CASBS Fellow Sarah Freedman is in South Africa working on her field research with youth in divided societies of the United States, Northern Ireland, and South Africa. She sends this reflection on the death of Nelson Mandela.
I want to share some thoughts from South Africa today--when everyone here woke to news of the death of Nelson Mandela, lovingly called Madiba.
What explains JFK’s enduring hold on the national imagination? Why does Kennedy figure so largely in American memory when his presidency was so short, his accomplishments so few (particularly in the domestic arena where he cannot compare with his successor) and his legacy transient? Is our collective fascination with Kennedy just superficial — a product of the remarkably attractive, compellingly visual nature of his presidency?
Of this article published by The Guardian, anthropology Fellow Ilana Gershon writes, “I am fascinated by what happens when people use technology designed to connect people and use it instead to disconnect. What do you do with the traces of a romantic relationship left on Facebook after you have broken up? Do you remove the pictures of the two of you together? Do you delete their wallposts? And you still have their phone number in your cell phone – do you delete that to prevent the possibility of calling them when you are vulnerable or drunk?
Morris (Mo) Collen was a Fellow in Medicine in 1986, where he worked his book, A History of Medical Informatics in the United States, 1950-1990, part of the Center’s Tyler Collection. The Tyler Collection consists of books conceived, written or completed by Fellows during their time of Fellowship. Collen is working on an updated edition.
He was, according to Bob Scott, one of the Center’s former associate directors, “largely responsible for developing the computer-based system for medical care for which Kaiser is renowned.” Even today, Collen is called on as a consultant whenever Kaiser rolls out a new application of computer science with regard to medical information.
And he just renewed his driver’s license last week.
What can history tell Americans about the controversial rollout of Obamacare?
The tortuous, often controversial implementation of both Medicare and Social Security makes clear that the Implementation of massive public programs on a national scale takes time — especially in the United States, when responsibility for administering them is divided not only among local, state and national governments, but between public agencies and private actors like insurance companies, hospitals and doctors.
Philosophy Fellow Sam Fleischacker offers this article in TheTorah.com on Hearing God's Voice: Two Models for Accepting the Torah.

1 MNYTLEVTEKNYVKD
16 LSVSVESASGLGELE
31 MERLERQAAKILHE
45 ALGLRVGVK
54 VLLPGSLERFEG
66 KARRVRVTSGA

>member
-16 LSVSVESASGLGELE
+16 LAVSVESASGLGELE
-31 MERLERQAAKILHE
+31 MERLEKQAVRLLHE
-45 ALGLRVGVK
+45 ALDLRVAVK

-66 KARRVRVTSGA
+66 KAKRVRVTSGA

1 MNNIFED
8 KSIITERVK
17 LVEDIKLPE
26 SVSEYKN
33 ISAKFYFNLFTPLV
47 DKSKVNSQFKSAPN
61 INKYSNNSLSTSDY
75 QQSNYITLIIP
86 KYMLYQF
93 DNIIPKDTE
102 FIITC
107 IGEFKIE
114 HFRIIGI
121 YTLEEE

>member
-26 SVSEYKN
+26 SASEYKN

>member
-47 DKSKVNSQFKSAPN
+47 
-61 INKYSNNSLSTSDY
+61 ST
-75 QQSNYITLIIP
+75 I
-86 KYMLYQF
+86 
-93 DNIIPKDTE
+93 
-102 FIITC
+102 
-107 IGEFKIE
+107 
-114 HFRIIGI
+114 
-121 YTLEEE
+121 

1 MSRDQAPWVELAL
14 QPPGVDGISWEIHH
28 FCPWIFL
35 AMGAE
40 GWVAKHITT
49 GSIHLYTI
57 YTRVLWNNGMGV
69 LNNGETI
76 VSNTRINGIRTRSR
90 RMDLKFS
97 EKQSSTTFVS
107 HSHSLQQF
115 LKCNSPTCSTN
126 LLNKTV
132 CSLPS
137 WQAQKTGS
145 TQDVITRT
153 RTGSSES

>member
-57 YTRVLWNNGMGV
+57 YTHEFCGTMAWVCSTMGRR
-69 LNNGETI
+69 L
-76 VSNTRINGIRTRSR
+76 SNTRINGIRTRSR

Religious believers would like clear evidence that their religious scripture is God’s word — if God has spoken to us, we would like to know that God has spoken. But mature, reflective religious belief needs to be based on the recognition that we cannot have such evidence. Sam contrasts here, within a Jewish framework, the model of revelation we yearn for with the model of revelation we should accept on reflection.
We are saddened to report the deaths of two of our Fellows: Nalini Ambady (Psychology, 2010) and Cliff Nass (Sociology, 2012). Ambady was well known for her research that showed that people can form accurate first impressions about others based only on seconds-long observations of their nonverbal behavior. Nass, a professor of communication, garnered national attention with his recent research on multitasking.
Nalini Ambady, a CASBS Fellow (Psychology, 2010) and Stanford professor of psychology, died Oct. 28 after a long battle with leukemia. Her passing followed a yearlong, worldwide effort by family, friends and students to find a bone marrow donor match. She was 54.
The evidence is typically unavailable to the public.
But a new working paper co-authored by CASBS Fellow and Stanford economist Petra Moser and Megan MacGarvie of Boston University examines historical evidence to test whether an 1814 law that strengthened copyright terms led to an increase in payments to Romantic Period authors, such as Jane Austen and Sir Walter Scott.
Behavioral economist Colin Camerer, who was a Fellow studying decision theory in the class of 1997-1998 and a speaker at last year’s Behavioral Science Summit (“Social Meets Science”), has been named a MacArthur Fellow. His book, Behavioral Game Theory: Experiments in Strategic Interaction (2003, Princeton University Press), is part of the Center’s Tyler Collection. Read his profile on the MacArthur Foundation website, and hear him speak about his research.
In this Op-Ed piece in the San Francisco Chronicle, Catherine Albiston, CASBS Fellow (2012-2103) addresses the city's proposed new family-friendly ordinance. She discusses research that shows workplace flexibility benefits families, employers, and the community.